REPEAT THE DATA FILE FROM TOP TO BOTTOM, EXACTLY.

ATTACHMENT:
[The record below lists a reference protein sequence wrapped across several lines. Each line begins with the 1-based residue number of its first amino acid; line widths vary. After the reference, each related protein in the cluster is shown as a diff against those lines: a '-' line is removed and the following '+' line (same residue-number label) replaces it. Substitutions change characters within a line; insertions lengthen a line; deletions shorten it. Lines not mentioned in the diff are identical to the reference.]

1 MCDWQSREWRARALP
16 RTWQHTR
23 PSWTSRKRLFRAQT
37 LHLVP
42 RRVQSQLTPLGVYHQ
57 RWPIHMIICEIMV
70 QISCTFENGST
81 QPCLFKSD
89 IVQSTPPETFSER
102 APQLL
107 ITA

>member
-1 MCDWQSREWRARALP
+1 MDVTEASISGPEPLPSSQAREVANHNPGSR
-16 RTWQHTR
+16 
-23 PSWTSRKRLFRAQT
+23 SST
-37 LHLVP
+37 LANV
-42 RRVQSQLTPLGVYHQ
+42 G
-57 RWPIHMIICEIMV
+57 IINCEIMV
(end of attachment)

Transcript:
[The record below lists a reference protein sequence wrapped across several lines. Each line begins with the 1-based residue number of its first amino acid; line widths vary. After the reference, each related protein in the cluster is shown as a diff against those lines: a '-' line is removed and the following '+' line (same residue-number label) replaces it. Substitutions change characters within a line; insertions lengthen a line; deletions shorten it. Lines not mentioned in the diff are identical to the reference.]

1 MCDWQSREWRARALP
16 RTWQHTR
23 PSWTSRKRLFRAQT
37 LHLVP
42 RRVQSQLTPLGVYHQ
57 RWPIHMIICEIMV
70 QISCTFENGST
81 QPCLFKSD
89 IVQSTPPETFSER
102 APQLL
107 ITA

>member
-1 MCDWQSREWRARALP
+1 MDVTEASISGPEPLPSSQAREVANHNPGSR
-16 RTWQHTR
+16 
-23 PSWTSRKRLFRAQT
+23 SST
-37 LHLVP
+37 LANV
-42 RRVQSQLTPLGVYHQ
+42 G
-57 RWPIHMIICEIMV
+57 IINCEIMV